“We have technology that will block the VPN services so that no one dodges the taxes.”The Uganda Communications Commission
Countries with Full Ban on VPN Usage
Although complete bans on VPN use are in force in certain countries, local citizens and organizations still find ways to use a VPN to connect to the outside world. Nevertheless, you should be aware that this is risky in most of the countries listed below.
- North Korea barely has any Internet. Information about this country is hard to come across, but one thing is for sure, few people have access to the World Wide Web. All these users are part of the government. Regular citizens can access North Korea’s version of the web, a state-owned Intranet that only has 28 websites.
- Turkmenistan does not need to ban VPNs officially, as the country has only one government-run Internet service provider and one mobile operator. All online traffic goes through its lines. Nonetheless, individual users face administrative penalties if they get caught using a VPN.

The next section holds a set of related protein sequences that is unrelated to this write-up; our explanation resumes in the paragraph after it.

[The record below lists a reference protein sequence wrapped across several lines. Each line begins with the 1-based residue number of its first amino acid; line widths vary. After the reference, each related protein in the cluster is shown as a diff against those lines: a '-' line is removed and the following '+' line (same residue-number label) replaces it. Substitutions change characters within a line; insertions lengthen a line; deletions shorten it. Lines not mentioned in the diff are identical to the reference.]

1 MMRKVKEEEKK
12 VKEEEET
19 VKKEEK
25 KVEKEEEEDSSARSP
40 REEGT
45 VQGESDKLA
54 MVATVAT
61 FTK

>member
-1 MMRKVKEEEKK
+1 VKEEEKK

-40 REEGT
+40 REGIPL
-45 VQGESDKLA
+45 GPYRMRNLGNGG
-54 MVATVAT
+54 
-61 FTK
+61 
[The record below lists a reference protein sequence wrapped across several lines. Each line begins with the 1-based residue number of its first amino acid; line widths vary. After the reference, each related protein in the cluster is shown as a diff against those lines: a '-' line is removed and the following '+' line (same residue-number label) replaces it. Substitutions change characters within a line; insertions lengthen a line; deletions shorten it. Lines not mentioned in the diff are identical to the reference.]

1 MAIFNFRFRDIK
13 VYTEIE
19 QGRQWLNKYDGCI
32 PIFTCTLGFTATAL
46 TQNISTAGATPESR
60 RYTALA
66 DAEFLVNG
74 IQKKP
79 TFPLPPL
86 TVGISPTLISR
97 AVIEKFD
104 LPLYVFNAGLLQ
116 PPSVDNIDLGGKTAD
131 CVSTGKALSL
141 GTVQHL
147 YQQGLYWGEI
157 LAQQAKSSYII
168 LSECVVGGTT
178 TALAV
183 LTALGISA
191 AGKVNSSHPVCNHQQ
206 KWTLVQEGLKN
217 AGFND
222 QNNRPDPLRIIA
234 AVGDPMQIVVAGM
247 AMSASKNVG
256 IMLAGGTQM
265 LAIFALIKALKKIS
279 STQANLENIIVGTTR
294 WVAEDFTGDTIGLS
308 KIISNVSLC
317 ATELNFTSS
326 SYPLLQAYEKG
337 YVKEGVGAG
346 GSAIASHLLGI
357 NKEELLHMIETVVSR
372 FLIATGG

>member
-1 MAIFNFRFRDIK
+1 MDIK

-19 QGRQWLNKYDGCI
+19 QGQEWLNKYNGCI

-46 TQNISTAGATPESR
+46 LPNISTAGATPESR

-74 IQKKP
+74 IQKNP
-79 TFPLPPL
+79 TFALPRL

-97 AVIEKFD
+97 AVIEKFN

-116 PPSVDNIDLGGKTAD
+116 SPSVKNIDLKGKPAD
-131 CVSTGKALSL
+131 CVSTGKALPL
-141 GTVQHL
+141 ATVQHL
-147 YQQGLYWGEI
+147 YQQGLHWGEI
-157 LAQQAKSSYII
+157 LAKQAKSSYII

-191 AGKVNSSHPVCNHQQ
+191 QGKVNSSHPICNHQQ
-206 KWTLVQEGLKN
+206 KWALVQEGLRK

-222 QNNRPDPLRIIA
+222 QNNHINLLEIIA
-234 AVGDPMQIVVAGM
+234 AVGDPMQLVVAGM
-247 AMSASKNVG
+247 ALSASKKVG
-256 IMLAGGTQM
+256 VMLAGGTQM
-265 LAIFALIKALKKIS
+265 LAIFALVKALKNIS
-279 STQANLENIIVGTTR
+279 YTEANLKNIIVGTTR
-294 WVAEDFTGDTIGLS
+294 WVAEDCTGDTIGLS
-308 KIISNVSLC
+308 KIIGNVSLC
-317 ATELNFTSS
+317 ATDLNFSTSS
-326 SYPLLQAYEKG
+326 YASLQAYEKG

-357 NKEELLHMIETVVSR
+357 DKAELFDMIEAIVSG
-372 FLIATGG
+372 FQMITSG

- Iraq is another country that bans VPNs completely along with blocking social media sites, especially after the rise of ISIS. Nonetheless, many Iraqis, as well as local organizations, still use VPN services to bypass certain online content restrictions.
- Belarus is attempting to block all traffic that goes through VPN servers as well as services like Tor. Use of VPNs leads to possible fines while the government censors the content of multiple foreign websites or blocks access to them.
Countries with the Worst Internet Censorship
How Governments Implement a VPN Ban
Now that you know which countries have strict Internet censorship, perhaps you’re curious how governments and ISPs detect you’re using a VPN. After all, these tools encrypt your traffic and hide your ISP address so that no one can monitor what you do. Still, there are advanced technologies that help identify VPN usage and accordingly block it.